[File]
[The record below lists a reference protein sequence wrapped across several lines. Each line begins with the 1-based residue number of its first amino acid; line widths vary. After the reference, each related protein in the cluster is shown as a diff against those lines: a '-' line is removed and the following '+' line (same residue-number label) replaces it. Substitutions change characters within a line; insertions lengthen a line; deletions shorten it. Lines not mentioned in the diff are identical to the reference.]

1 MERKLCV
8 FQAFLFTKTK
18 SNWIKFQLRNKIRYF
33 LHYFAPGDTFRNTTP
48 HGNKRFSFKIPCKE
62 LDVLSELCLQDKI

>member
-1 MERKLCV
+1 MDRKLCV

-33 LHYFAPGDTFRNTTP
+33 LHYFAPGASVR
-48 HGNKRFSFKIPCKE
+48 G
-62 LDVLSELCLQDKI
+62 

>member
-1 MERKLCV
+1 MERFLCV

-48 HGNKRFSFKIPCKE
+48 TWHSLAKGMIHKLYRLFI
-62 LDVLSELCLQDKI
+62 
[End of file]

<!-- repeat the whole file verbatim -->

[The record below lists a reference protein sequence wrapped across several lines. Each line begins with the 1-based residue number of its first amino acid; line widths vary. After the reference, each related protein in the cluster is shown as a diff against those lines: a '-' line is removed and the following '+' line (same residue-number label) replaces it. Substitutions change characters within a line; insertions lengthen a line; deletions shorten it. Lines not mentioned in the diff are identical to the reference.]

1 MERKLCV
8 FQAFLFTKTK
18 SNWIKFQLRNKIRYF
33 LHYFAPGDTFRNTTP
48 HGNKRFSFKIPCKE
62 LDVLSELCLQDKI

>member
-1 MERKLCV
+1 MDRKLCV

-33 LHYFAPGDTFRNTTP
+33 LHYFAPGASVR
-48 HGNKRFSFKIPCKE
+48 G
-62 LDVLSELCLQDKI
+62 

>member
-1 MERKLCV
+1 MERFLCV

-48 HGNKRFSFKIPCKE
+48 TWHSLAKGMIHKLYRLFI
-62 LDVLSELCLQDKI
+62 